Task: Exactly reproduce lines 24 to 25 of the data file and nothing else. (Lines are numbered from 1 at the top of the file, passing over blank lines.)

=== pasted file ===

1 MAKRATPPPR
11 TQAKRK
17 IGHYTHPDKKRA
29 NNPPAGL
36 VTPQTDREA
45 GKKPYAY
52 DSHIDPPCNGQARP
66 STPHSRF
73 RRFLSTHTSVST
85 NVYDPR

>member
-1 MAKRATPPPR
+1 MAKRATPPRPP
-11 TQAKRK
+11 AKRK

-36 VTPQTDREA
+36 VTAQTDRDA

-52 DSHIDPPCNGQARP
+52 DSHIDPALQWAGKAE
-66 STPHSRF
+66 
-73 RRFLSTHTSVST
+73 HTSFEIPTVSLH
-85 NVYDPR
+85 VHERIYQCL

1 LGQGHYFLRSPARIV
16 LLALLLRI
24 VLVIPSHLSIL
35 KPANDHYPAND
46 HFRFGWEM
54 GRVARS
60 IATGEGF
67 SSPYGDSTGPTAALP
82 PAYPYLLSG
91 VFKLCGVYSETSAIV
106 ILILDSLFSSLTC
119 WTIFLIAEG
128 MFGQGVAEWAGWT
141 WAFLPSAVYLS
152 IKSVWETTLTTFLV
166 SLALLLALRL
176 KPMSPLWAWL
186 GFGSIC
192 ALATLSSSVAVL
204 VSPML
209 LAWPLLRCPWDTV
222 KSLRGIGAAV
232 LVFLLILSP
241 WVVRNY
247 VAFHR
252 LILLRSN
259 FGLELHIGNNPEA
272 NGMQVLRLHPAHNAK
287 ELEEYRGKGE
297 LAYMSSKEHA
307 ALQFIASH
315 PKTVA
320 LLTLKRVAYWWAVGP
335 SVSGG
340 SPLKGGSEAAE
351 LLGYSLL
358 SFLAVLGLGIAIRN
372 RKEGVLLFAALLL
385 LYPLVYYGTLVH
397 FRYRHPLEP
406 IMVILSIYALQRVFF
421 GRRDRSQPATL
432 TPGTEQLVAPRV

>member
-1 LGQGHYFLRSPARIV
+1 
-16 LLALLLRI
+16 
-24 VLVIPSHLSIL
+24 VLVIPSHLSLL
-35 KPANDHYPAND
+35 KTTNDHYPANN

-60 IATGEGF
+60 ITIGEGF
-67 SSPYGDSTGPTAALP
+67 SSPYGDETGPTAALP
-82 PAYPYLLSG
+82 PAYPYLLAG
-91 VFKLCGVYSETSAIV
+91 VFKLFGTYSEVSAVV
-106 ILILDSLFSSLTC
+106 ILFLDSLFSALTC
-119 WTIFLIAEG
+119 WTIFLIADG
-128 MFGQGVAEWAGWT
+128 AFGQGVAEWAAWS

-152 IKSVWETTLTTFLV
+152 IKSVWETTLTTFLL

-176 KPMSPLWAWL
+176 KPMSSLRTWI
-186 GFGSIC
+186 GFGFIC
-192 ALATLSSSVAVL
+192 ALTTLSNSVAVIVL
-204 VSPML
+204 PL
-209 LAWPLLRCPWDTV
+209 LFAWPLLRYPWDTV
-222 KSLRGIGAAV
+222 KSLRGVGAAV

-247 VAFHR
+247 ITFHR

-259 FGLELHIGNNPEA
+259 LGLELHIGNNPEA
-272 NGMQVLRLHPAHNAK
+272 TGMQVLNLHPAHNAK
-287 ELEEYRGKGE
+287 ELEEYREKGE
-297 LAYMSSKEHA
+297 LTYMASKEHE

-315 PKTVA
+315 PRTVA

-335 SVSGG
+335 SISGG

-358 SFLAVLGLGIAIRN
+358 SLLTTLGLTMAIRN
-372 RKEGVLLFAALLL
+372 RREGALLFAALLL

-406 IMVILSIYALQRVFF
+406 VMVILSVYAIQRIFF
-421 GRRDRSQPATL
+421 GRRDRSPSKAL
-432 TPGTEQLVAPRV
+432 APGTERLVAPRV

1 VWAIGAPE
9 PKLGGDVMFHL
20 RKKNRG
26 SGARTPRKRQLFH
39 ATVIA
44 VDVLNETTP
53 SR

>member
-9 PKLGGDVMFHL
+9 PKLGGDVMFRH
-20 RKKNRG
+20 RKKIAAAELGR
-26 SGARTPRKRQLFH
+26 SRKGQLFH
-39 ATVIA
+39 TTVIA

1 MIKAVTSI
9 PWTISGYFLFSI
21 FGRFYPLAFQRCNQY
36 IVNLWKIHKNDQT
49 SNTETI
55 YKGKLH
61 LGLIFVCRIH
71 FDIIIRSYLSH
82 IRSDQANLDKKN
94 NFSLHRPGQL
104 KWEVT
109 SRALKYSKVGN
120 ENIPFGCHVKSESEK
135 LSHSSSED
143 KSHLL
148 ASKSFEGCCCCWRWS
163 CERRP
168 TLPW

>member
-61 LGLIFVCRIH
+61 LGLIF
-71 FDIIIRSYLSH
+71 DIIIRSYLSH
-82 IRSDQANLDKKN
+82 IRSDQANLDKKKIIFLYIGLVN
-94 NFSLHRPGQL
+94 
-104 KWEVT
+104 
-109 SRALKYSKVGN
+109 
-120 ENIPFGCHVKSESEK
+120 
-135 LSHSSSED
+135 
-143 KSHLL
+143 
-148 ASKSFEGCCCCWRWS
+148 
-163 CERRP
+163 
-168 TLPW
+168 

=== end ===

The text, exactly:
-85 NVYDPR
+85 VHERIYQCL